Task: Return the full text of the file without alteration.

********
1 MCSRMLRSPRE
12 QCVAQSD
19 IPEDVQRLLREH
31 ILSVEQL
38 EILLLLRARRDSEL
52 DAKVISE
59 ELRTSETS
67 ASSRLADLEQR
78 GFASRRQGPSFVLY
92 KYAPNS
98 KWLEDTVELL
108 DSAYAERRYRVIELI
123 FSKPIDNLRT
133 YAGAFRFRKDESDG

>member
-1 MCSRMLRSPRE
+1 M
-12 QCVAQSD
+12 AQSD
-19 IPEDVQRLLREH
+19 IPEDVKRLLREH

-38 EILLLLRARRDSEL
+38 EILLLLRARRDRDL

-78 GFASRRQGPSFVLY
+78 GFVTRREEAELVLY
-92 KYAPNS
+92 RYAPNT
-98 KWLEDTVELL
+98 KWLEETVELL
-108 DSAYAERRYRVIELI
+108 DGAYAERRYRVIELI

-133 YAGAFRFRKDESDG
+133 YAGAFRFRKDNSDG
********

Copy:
1 MCSRMLRSPRE
12 QCVAQSD
19 IPEDVQRLLREH
31 ILSVEQL
38 EILLLLRARRDSEL
52 DAKVISE
59 ELRTSETS
67 ASSRLADLEQR
78 GFASRRQGPSFVLY
92 KYAPNS
98 KWLEDTVELL
108 DSAYAERRYRVIELI
123 FSKPIDNLRT
133 YAGAFRFRKDESDG

>member
-1 MCSRMLRSPRE
+1 M
-12 QCVAQSD
+12 AQSD
-19 IPEDVQRLLREH
+19 IPEDVKRLLREH

-38 EILLLLRARRDSEL
+38 EILLLLRARRDRDL

-78 GFASRRQGPSFVLY
+78 GFVTRREEAELVLY
-92 KYAPNS
+92 RYAPNT
-98 KWLEDTVELL
+98 KWLEETVELL
-108 DSAYAERRYRVIELI
+108 DGAYAERRYRVIELI

-133 YAGAFRFRKDESDG
+133 YAGAFRFRKDNSDG